X Carve Spindle Control

So, I finally am running my first full job with my upgraded X Carve. I am cutting out a custom letter “K” for my friend’s wedding out of 3/4" Birch plywood. I am running this VERY conservatively (15 IPM and a step down of .05" - yeah, kinda embarassing) but I am still getting a hell of a lot of chatter using a brand new 1/4" Bosch Solid Carbide 2-Flute Downcut Spiral router bit. I have tuned and calibrated the machine so slop has been eliminated as much as I can so I am fairly certain that my woes are due to my Spindle speed.

Now, I have hooked the Arduino to the power supply but I cannot figure out how to change the Spindle speed. So, the questions that I have are as follows:

  1. What is the default Spindle speed when just flipping the switch out of the power supply?
  2. How do I change the spindle speed and can I do so while running a job in Universal G Code Sender?
  3. Any other suggestions about how I can optimize my next cuts to get them cleaner and hopefully faster?

I think you’ll find that with the stock spindle, a .050 cut with a 1/4" diameter bit is still slightly too deep, especially through plywood. That stuff is hard on bits. Even at full speed (12,000 RPM), the 300W DC unit loses torque very quickly when it engages the material. It’s just not a terribly powerful motor, and trying to drag a 1/4" bit around is that much harder on it. I’m going to also guess - and please correct me if I’m wrong - that you probably have at least an inch of the bit protruding from the spindle. That will cause “runout”, which is the amount of deflection of the end of the bit off-center when the spindle is rotating. A 1/4" bit is actually a pretty significant amount of rotating mass for the stock spindle, and will tend to run out a lot more than a smaller diameter bit. The protruding length contributes a lot to this as well - the longer the bit, the more the runout will be amplified.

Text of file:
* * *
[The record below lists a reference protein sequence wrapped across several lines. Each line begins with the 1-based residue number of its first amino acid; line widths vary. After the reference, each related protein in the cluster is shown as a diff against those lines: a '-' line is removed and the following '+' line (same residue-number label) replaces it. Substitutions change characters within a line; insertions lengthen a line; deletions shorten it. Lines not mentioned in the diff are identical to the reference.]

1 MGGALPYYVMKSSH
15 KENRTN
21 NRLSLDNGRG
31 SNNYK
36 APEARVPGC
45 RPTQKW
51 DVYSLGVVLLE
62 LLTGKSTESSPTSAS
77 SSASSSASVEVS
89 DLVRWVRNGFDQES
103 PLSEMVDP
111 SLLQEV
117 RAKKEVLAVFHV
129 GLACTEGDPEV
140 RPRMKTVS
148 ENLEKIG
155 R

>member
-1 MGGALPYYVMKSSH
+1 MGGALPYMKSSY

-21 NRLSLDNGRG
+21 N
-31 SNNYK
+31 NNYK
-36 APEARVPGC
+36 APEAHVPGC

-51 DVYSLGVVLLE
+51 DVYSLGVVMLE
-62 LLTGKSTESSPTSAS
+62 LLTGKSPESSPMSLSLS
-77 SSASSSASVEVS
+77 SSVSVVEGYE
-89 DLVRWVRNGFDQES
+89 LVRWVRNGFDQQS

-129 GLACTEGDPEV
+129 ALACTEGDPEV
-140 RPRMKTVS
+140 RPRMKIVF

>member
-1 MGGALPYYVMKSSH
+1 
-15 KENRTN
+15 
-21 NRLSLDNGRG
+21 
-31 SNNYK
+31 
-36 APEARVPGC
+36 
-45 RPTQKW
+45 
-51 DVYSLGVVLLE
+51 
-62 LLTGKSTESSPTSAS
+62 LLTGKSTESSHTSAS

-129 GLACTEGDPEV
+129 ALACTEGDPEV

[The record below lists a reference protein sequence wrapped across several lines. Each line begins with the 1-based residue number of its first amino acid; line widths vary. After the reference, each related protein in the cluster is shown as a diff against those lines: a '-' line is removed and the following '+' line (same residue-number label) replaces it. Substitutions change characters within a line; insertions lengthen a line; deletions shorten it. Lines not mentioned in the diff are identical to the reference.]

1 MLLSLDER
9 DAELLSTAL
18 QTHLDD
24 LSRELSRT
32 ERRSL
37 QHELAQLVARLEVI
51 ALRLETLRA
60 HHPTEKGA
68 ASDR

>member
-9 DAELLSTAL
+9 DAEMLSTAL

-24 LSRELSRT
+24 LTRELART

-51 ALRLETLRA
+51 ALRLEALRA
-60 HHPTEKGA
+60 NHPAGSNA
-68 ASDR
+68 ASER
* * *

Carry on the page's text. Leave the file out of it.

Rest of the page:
Just as a suggestion, try taking a much shallower cut, like .010 or .015. That’ll take a lot of the load off the motor and help to reduce torque loss. Yeah, it means the cut will take 5x longer, but you have to work with the tools you have. :slight_smile:

I don’t believe you can alter the spindle or feed speeds in UGS once the job has started. You can, however, change the spindle RPM in your gcode file by opening it in Notepad or another text editor, and locating the command near the top that looks similar to:

S12000 M3

The SXXXXX means Spindle, X RPM, and M3 is the gcode command to start the spindle running. If you’re flipping the switch manually, you’re going to be at 12K RPM regardless of what that command reads. You have to use the automatic start/stop function to gain control over the speed.

Hope that’s at least a little helpful. Try changing the parameters I mentioned, and maybe knock the spindle RPM down to 8 or 9000 to help reduce the chance of runout. Just remember that slower speeds will reduce the amount of overall available torque, so you may need to reduce cut depth/feed speed even further to compensate.

Well, I will be getting a new spindle in the near future. I thought that it had a little more umph than this. I got the control feature working but as you said, I can’t get it to go any faster…just slower. I guess that I’ll just decrease my cut depth. Thanks for the insight and the help